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Estadio da Luz: Today. Directions, Tickets, Address, Map, Pitch (2022)

The stadium is located in the northern Lisbon suburb of Belém, and has a seating capacity of 85,354. The Estadio da Luz was built to provide Benfica with a new and modern home stadium, and to serve as the playing venue for the Euro 2004 final. The stadium is located in Belém, a northern Lisbon suburb, and has a seating capacity of 85,354.

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Nicole Sommer - Soccer expert Last updated: Wednesday, 06.July 2022 — 3min read

History and description

The Estádio da Luz was built to provide Benfica with a new and modern home, and to serve as the playing venue for the Euro 2004 final. The new stadium was inaugurated on 24th of March 2004 with a Benfica v Porto game.

The stadium has a capacity of 50,000 and is the largest in Portugal. On 25 October 2003, the new stadium opened with a match between Benfica and Club Nacional (2-1). The stadium has a capacity of 50,000 and is the largest in Portugal.

The three group matches at the Euro 2004 Championships were Portugal versus England (2-2), Greece versus Portugal (1-0), and the quarter-final between Portugal and England.

In 2014, the stadium hosted the Champions League final between Real Madrid and Atletico Madrid (4-1). In 2020, it will again host the Champions League final when it is moved from Ataturk Olympic Stadium due to the Covid-19 pandemic. Bayern Munich beat Paris Saint-German 1-0 to win the match.

How to get to Estadio da Luz

The Estadio da Luz is located in the north of Lisbon near the city center and far from José Alvalade Stadium. The stadium is adjacent to the E1 motorway. The exit leads you toward Benfica, which is clearly visible from the motorway and signposted coming from the east.

If using public transport, the Estádio da Luz can be reached with the blue metro line. The blue line can be boarded at several stations in Lisbon's city center, such as at Baixa-Chiado. Get off at station Colégio Militar/Luz, which lies right next to the stadium.

Address: Av. General Norton de Matos, 1500-313 Lisboa

Eat, drink, and sleep near Estadio da Luz

The Estádio de Luz is surrounded by motorways and apartment blocks and the area is not particularly suited for walking around. There is, therefore, little reason to head to the stadium too much in advance and eating and drinking is best done in Lisbon's lively city centre. If you find yourself having some free time at the stadium, then you can head to the large shopping center Colombo  right across the Av. General Norton de Matos, where you can find a decent selection of restaurants of various cuisines, a few coffee shops, some bars, and a cinema.

Some local hotels in the area include typical chain hotels such as Ibis, Mercure, Novotel, and Portuguese chain SANA Hotels. These all have good reviews and are reasonably priced around ?60.00 to ?70.00 per night. The Lisbon Marriott and Corinthia Hotel are more expensive alternatives.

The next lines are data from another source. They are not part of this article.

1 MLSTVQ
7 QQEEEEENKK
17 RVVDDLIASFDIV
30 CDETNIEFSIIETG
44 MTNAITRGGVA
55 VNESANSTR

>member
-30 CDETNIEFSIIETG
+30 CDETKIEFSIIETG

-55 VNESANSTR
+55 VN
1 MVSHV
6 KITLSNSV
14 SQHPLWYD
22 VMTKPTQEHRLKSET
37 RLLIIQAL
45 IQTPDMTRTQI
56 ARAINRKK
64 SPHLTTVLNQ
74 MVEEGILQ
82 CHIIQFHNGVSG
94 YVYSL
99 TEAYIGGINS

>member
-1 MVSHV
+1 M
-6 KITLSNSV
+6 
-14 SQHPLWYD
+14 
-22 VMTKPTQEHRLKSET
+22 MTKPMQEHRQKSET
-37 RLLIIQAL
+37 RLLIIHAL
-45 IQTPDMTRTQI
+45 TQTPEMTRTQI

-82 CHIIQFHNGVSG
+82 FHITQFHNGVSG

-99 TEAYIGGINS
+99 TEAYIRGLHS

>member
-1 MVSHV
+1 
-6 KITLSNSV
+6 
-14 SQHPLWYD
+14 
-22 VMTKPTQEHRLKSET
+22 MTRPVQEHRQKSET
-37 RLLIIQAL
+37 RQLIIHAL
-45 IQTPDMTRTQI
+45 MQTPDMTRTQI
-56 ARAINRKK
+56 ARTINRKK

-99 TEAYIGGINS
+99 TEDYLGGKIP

For an overview of all hotels near Estádio da Luz, please click here. For more than just a day's stay, staying in the city centre may be more convenient. Click here to explore the options in central Lisbon.

Benfica Tickets

Tickets for Benfica games can be purchased online or at the ticket office at the stadium. Tickets can be bought on the day of the match at the gates of the stadium. Apart from the odd match against Sporting or Porto, Benfica does not tend to sell out.

Ticket prices typically range from $20.00 for a seat behind the goal to $60.00 for a middle-tier seat at one of the long sides.

For more information call +351 21 721 95 00.

Estadio da Luz stadium tours

Tours are available in English, Portuguese, Spanish, and Italian. Benfica offers guided stadium tours around Estádio da Luz that allow visitors access to the VIP areas, the players tunnel, the dugouts, and the away team dressing rooms. The stadium also houses the Benfica museum. Tours are available in English, Portuguese, Spanish, and Italian. Tours run every half hour between 10:00 am and 6:00 pm on weekdays. There are no tours on matchdays.

Tickets can be bought at the club store at the stadium or by emailing [email protected]

The tour costs ?10.00, while including the museum costs an additional ?5.00.

Relevant Internet links

The official website of SL Benfica, visitlisboa.com, offers information on the city of Lisbon and its attractions. The tourism website metrolisboa.pt offers information on the Lisbon metro system. Finally, carris.pt provides information on Lisbon's bus services. Jonathan wrote: 18 March 2017 at 8:15pm Amazing Stadium! I was there last year during the derby between Benfica and Sporting and it was amazing, the atmosphere and the fans were incredible. The game was great too - very intense.

The stadium was amazing last year during the Benfica-Sporting derby. The atmosphere was incredible and the fans were amazing, as were the players. The game was also very exciting.

! Miglas wrote: 21 September 2016 at 12:15 am I went to this beautiful stadium a few weeks ago, being a fan for so many years but never been in the new stadium before, I felt like a priest going to the Vatican, great atmosphere amazing supporters. Took my son and he loved it. From the food outside to the game itself was one of the best experiences of my life. Can't wait to do it again. Força Benfica!

!

I sat in the fourth row on one of the sides. The atmosphere was great with around 60000 fans inside. I loved the eagle flying around before the kick-off. The atmoisphere was amazing, and the game was great.